At a Glance


Meet Barbara McClintock, Nobel Prize-winning geneticist best known for discovering genetic transposition.

National Library of Medicine

The Barbara McClintock Papers

Presents more than 200 items—including 51 articles, 28 lectures, 84 letters, and 35 photographs—by and about the Nobel-winning geneticist Barbara McClintock (1902–1992). Through experiments with maize in the 1920s and 1930s, McClintock discovered that genetic changes occur when chromosomes break and recombine, a process called "crossing over." In the 1950s, upon finding that genes "jump" around, she investigated the effects of transposable genetic elements.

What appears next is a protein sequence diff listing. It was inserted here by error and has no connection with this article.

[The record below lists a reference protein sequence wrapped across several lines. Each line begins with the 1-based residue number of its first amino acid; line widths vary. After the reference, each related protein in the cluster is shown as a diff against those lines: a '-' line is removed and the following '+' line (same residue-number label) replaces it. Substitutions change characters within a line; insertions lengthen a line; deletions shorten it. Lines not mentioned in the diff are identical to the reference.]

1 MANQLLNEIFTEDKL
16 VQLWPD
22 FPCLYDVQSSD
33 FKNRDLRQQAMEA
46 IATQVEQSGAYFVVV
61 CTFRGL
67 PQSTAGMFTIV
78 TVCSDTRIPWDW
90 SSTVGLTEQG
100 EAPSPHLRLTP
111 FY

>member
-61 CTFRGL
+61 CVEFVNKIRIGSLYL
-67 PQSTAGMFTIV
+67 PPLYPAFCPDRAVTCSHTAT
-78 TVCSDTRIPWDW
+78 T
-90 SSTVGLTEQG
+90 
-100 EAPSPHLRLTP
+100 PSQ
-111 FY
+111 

The site includes an exhibit divided into seven chronological sections with a 4,000-word essay presenting McClintock's career highlights, accompanied by links to relevant documents and visuals. Materials in the collection can be retrieved through searches—basic and also geared to scientists—and in chronological and alphabetical listings. Valuable for serious students of genetics as well as those studying the history of American science and professional women.